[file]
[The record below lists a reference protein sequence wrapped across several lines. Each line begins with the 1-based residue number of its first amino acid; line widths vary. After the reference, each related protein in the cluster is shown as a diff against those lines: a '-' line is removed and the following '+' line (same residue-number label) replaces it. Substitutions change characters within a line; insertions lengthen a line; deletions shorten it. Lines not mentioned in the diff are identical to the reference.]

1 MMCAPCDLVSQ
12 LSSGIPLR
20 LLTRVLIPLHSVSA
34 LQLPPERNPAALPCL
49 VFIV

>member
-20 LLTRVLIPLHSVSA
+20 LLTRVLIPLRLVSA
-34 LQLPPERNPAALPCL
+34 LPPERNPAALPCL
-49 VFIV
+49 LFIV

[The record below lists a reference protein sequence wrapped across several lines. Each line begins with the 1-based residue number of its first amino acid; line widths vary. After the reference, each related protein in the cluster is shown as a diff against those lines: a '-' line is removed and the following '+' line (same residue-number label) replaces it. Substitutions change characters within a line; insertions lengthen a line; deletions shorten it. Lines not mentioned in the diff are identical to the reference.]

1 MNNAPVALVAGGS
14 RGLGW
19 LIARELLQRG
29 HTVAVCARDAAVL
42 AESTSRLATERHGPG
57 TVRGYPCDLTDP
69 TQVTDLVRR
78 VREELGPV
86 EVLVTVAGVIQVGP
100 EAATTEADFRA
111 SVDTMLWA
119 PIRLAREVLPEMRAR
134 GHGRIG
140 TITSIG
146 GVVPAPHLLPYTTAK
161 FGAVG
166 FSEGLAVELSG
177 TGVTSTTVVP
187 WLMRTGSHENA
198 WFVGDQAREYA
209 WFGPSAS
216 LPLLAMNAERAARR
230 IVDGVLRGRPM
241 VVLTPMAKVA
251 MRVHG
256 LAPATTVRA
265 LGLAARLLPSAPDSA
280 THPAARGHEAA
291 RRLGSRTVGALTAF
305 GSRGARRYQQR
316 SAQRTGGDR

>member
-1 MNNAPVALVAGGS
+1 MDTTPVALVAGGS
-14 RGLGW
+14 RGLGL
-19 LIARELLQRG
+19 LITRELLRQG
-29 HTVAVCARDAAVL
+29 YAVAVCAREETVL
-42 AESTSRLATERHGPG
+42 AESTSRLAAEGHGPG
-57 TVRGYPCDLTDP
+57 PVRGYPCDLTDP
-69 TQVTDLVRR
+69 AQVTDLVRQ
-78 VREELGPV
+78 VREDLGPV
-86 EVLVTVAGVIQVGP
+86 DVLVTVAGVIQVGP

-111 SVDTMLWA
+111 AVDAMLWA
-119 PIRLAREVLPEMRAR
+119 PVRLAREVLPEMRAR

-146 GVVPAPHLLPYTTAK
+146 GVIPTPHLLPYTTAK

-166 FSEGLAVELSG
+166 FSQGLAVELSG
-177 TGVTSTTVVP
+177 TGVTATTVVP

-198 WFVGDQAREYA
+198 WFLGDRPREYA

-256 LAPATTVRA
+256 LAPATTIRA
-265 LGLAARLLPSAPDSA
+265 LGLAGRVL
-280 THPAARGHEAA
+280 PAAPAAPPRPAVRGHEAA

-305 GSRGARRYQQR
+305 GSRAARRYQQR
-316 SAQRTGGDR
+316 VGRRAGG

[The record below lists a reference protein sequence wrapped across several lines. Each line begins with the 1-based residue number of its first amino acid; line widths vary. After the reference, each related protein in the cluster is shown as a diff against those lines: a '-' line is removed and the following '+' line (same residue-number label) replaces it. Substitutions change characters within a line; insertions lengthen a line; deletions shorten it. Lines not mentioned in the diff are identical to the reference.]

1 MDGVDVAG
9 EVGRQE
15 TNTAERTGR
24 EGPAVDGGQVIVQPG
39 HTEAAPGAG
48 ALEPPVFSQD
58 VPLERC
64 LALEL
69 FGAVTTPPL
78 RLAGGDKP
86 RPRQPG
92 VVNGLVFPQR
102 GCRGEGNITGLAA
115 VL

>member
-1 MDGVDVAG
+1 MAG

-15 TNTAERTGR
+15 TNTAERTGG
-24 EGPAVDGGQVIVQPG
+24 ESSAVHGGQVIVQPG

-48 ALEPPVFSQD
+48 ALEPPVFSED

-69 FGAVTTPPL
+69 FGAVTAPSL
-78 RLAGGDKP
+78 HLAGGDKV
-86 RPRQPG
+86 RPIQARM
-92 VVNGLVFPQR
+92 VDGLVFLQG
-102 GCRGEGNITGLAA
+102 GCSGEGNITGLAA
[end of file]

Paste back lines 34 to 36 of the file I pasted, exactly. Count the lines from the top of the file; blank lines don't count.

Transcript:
198 WFVGDQAREYA
209 WFGPSAS
216 LPLLAMNAERAARR